Why are there so few Oregon municipal bond funds, either open-end or closed-end? With a 9% top marginal state income tax rate, you would think Oregon would be a great candidate for a single-state muni fund. -- Peykue Rasmartin
The field of Oregon muni bond funds isn't all that small, considering that Oregon is a relatively small state and doesn't issue a whole lot of bonds.
The 9% top income tax rate, which kicks in for incomes over $5,650 (Jeez, Salem, why bother exempting anyone?), does create "decent demand" for single-state funds, says Michael Hamilton, vice president and fund manager at
U.S. Bancorp's First American Asset Management
and co-manager of
Aquila Tax-Free Trust of Oregon. The rate, easily the highest to apply so broadly, gives Beaver State residents a strong incentive to find a tax shelter.
tracks 10 open-end Oregon funds with combined assets of $1.64 billion as of the end of March. (There are no closed-end Oregon funds in Lipper's database.)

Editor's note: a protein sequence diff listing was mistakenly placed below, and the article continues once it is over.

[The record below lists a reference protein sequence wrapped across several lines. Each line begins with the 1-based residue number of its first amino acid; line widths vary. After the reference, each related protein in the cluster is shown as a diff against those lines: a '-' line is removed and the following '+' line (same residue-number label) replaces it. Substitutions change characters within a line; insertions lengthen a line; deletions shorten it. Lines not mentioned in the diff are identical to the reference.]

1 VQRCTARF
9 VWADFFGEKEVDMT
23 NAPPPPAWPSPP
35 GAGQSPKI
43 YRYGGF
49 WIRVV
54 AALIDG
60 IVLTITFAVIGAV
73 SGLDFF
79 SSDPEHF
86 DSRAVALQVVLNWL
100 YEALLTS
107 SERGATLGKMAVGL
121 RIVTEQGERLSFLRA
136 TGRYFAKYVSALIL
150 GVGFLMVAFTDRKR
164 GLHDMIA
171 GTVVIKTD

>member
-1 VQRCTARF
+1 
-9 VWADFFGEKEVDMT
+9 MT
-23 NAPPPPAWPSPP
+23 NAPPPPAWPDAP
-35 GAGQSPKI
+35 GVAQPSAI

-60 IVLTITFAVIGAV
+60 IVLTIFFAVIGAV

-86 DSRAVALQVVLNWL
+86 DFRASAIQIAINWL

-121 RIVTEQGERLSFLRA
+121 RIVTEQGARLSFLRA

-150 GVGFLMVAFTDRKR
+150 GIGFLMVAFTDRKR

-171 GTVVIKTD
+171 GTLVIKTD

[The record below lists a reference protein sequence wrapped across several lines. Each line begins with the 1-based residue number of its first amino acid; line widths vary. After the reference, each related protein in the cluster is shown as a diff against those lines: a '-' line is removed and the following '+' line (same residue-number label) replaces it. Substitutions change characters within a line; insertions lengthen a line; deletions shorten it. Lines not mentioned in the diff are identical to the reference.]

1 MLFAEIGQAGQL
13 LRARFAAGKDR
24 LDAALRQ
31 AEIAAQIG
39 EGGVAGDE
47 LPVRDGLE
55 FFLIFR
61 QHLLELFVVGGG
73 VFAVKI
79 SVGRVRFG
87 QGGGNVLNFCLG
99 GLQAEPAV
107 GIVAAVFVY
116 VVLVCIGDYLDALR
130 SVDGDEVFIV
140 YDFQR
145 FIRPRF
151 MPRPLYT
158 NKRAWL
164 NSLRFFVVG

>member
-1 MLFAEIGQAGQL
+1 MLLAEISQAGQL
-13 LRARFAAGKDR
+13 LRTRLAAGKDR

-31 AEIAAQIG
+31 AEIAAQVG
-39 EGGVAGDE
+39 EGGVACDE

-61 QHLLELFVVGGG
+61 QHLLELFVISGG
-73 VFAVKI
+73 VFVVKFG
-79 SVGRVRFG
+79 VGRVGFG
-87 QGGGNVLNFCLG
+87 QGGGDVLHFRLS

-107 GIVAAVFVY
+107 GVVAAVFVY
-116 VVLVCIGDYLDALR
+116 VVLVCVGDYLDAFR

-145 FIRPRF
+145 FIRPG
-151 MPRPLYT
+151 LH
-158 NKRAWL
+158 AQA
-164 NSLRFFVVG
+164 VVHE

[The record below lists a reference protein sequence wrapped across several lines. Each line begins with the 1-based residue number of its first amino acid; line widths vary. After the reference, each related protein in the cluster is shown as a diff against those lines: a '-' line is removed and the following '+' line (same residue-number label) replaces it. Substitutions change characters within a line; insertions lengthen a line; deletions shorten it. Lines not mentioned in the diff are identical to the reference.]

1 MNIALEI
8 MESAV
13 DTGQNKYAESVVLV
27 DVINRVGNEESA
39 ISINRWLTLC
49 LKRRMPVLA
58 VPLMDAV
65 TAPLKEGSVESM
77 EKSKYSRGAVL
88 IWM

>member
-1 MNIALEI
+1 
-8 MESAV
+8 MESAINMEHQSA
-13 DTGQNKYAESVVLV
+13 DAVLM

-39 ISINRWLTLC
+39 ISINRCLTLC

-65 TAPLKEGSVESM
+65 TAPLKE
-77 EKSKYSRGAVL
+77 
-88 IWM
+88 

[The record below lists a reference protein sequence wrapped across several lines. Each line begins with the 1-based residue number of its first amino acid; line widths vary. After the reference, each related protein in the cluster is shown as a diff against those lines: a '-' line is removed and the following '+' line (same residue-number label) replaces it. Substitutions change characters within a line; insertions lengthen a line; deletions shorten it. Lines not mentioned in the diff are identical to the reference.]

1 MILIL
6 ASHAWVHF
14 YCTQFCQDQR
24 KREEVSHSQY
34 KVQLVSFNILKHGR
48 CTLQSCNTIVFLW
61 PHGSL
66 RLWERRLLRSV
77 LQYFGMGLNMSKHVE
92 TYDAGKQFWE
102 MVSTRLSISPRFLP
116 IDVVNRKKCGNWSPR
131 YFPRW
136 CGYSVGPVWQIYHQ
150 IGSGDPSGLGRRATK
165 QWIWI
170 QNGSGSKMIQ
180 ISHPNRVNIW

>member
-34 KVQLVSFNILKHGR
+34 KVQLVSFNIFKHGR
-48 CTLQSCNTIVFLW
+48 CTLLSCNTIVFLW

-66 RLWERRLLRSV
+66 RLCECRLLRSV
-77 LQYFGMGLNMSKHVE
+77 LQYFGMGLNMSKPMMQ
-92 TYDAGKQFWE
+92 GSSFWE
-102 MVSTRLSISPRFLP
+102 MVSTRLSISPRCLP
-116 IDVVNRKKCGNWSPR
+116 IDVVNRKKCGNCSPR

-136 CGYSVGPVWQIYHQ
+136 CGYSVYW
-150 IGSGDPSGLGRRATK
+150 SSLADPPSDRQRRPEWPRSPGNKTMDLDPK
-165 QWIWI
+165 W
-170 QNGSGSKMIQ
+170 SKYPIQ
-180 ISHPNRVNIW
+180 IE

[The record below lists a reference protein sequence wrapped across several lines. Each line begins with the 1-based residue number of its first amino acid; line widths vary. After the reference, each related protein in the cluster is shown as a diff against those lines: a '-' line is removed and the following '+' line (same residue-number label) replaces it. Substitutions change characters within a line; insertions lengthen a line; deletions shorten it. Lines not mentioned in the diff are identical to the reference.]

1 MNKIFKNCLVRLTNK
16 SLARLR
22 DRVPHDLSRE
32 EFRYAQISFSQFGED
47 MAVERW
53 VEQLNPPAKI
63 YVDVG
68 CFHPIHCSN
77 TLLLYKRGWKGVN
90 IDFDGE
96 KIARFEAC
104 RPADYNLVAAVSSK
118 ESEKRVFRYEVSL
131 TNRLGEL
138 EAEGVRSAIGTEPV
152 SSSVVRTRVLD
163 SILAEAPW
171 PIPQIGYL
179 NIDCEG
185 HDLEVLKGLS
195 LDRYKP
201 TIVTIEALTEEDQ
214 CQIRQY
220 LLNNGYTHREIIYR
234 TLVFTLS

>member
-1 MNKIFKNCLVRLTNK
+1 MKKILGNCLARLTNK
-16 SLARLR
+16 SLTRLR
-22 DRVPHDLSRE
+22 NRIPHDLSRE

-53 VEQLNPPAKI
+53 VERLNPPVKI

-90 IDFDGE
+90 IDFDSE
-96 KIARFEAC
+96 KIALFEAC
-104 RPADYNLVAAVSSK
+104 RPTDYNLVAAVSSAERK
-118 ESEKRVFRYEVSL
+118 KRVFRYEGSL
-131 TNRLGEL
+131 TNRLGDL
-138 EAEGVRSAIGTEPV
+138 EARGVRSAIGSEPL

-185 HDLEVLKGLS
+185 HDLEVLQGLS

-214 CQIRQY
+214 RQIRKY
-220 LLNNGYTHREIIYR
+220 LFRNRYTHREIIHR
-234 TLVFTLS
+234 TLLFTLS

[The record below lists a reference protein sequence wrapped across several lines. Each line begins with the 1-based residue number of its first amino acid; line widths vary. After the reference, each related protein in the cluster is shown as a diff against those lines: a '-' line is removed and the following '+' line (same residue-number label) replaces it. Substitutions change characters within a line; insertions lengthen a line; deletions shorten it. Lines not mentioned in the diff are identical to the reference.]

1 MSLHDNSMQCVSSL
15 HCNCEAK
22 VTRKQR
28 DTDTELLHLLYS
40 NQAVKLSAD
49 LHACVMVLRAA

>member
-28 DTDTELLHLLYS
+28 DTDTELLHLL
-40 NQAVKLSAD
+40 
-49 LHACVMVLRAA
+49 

That's small potatoes compared with the 64 open-end and 22 closed-end New York funds with combined assets of $29.6 billion. But New York has a population of more than 18 million and issued $36.5 billion of munis last year, according to
Thomson Financial Securities Data
. Oregon's population is about 3.3 million, and $2.5 billion of munis were issued last year.
Oregonians' menu of muni funds compares favorably with that of South Carolina, which has a population that's only slightly larger and a top state income tax rate of 7% applying to incomes over $11,400. Lipper tracks just seven South Carolina funds with combined assets of $563 million.
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